We are aware that the following PUT flights occurred:
Steve Cook – two flights, one with instructor Mike Gunston.
Matthew Jemmett with Ian Warrington Caroline Jemmett with Rob Jemmett Gareth Bufton with John Sproat. Alex Court with John Russon. Robert Lovell with Barry Newman and Martin Lovell. Stephen O’Boyle with Sue Kidd and Ed Lubbock. Jonathan Walton instructor flight with Mike Gunston.
Mike Gunston kindly ran tether school which enabled a number of PUTs to have this element of their training signed off.
Geoffrey Walton did exceptionally well by flying a farmer’s wife and two children on the Friday afternoon, then another farmer and two children on Saturday morning, followed by yet another farmer and wife on the Saturday afternoon, this time landing on their farm!
Throughout the weekend the social hub of the meet was the NFU marquee, with Tim, wife Angie and family continually cooking great food for everyone. The hogroast made its customary appearance.
After flying on the Sunday morning we held the prize-giving. Adam and Alex were recognised for their checkouts. Chris Dunkley was also given a bottle of whiskey in recognition of his ongoing support and all the recent work he had done in the non-lifing legislation of balloon tanks, and all his great support for Grass Roots. Mike Gunston received a prize for running another tether school and Angie and the girls were recognised for all their hard work. We are very grateful to the many, in true grass roots spirit, who without being asked help us set up and clear away everything at the end. Many of these are the youngsters from the Chiltern Region. It is also good to see the regular attendees helping out the new teams.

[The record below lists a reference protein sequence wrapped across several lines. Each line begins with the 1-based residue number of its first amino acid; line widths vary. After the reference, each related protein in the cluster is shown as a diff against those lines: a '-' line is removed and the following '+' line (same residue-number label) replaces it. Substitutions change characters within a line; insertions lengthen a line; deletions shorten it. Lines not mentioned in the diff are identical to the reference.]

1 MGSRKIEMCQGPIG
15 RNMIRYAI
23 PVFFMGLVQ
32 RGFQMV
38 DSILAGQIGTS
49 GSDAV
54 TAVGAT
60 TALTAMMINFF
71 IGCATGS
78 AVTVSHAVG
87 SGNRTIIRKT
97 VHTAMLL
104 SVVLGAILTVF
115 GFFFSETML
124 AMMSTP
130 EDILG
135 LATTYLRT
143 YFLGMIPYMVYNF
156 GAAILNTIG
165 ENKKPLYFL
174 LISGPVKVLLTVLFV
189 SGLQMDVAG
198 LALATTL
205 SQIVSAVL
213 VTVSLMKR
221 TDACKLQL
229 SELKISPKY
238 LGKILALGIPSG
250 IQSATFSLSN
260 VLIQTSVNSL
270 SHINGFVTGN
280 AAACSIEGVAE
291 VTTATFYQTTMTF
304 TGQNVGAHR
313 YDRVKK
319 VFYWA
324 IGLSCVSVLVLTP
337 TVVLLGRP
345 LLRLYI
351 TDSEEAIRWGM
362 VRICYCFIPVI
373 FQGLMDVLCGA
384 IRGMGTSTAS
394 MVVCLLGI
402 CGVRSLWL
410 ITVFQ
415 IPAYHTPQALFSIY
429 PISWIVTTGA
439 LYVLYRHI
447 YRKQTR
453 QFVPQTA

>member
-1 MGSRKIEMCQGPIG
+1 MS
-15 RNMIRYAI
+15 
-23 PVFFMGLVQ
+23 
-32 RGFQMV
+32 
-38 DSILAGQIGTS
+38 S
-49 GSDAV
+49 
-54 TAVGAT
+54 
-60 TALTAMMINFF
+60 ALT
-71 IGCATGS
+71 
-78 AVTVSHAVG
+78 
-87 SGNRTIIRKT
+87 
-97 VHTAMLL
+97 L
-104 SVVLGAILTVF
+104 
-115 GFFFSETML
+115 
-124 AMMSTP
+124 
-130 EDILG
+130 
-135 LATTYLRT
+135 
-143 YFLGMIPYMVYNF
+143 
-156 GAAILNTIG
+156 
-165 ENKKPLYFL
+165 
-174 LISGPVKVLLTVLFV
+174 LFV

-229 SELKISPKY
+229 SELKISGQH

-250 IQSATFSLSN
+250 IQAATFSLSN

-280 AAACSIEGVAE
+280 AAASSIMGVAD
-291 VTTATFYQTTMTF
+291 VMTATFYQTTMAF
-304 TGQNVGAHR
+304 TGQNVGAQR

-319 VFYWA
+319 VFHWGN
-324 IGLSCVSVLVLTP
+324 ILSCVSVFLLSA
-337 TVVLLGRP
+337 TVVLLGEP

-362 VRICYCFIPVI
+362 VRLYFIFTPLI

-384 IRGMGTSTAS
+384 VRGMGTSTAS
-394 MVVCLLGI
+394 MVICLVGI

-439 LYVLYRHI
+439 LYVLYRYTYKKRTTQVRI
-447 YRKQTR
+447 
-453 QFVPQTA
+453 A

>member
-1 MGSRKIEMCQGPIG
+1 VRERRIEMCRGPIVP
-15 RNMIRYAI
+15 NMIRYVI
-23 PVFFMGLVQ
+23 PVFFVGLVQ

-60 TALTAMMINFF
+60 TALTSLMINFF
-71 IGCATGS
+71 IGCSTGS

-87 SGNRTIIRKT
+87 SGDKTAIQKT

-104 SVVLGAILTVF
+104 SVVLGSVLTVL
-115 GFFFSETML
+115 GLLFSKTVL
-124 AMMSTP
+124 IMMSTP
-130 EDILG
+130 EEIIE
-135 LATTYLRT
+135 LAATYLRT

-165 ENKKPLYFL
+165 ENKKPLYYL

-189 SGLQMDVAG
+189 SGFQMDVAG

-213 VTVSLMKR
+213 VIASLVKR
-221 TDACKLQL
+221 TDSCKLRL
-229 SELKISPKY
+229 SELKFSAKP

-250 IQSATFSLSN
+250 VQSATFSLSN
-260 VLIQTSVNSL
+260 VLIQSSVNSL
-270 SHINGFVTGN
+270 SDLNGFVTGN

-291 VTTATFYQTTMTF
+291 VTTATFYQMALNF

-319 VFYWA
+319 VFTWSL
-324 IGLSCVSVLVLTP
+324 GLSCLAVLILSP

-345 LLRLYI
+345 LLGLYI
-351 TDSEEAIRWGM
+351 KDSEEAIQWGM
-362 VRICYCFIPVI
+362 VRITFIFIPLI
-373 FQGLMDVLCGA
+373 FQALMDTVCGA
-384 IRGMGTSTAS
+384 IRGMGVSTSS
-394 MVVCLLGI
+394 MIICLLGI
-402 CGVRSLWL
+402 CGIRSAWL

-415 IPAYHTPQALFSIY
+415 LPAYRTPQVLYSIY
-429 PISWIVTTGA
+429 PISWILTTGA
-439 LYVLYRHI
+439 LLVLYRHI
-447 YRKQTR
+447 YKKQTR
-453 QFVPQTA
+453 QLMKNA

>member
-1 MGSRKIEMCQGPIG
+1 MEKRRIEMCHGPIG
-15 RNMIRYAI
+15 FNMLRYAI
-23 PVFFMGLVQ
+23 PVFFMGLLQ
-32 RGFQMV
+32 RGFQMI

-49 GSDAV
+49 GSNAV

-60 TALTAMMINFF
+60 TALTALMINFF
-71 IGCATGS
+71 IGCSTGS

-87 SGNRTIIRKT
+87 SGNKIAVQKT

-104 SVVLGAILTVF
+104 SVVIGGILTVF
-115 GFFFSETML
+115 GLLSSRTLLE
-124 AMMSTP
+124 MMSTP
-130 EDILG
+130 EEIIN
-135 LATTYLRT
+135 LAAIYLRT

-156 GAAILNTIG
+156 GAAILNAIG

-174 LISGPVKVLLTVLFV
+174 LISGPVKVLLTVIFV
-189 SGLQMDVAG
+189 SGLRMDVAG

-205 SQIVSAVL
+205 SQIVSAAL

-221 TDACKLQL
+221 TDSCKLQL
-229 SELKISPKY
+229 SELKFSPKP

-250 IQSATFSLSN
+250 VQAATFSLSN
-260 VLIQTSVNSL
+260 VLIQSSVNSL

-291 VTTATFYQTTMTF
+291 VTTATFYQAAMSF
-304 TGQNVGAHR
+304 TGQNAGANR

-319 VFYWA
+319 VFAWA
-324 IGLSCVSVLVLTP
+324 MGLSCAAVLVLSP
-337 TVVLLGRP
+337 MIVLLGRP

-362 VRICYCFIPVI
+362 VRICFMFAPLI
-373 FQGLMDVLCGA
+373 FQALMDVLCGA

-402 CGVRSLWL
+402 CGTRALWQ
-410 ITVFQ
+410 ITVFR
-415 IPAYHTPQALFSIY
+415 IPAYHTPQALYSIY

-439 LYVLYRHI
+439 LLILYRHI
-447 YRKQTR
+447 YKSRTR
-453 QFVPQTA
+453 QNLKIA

So what did all this work achieve? Fifty-plus balloons turned up to accomplish approximately 150 flights. Various checkouts were done and we had a successful tether school. There were no landowner issues of note, although we set up a temporary sensitive area on a farm that had previously been landed on by a microlight from Sackville. Most importantly of all, we very much hope that everyone had a great time. As the saying goes you only get out of it what you put in. Everyone puts a lot into Grass Roots, and we believe everyone gets a lot out of it. As far as Team Sackville is concerned seeing so many enjoying themselves is a great reward in itself.
We thank everyone for coming – without you there would be no event. We also thank everyone that made it possible. We look forward to Grass Roots 2012 which is scheduled for 7-9 September – put it in your diaries!